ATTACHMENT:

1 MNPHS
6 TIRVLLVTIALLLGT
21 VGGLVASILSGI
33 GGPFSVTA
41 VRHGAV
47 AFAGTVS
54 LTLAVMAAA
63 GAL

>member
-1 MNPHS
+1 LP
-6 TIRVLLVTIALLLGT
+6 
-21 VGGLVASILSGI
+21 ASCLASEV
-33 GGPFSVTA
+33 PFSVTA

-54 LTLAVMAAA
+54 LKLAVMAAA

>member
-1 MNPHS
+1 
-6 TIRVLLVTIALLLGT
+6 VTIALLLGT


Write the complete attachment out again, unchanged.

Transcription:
1 MNPHS
6 TIRVLLVTIALLLGT
21 VGGLVASILSGI
33 GGPFSVTA
41 VRHGAV
47 AFAGTVS
54 LTLAVMAAA
63 GAL

>member
-1 MNPHS
+1 LP
-6 TIRVLLVTIALLLGT
+6 
-21 VGGLVASILSGI
+21 ASCLASEV
-33 GGPFSVTA
+33 PFSVTA

-54 LTLAVMAAA
+54 LKLAVMAAA

>member
-1 MNPHS
+1 
-6 TIRVLLVTIALLLGT
+6 VTIALLLGT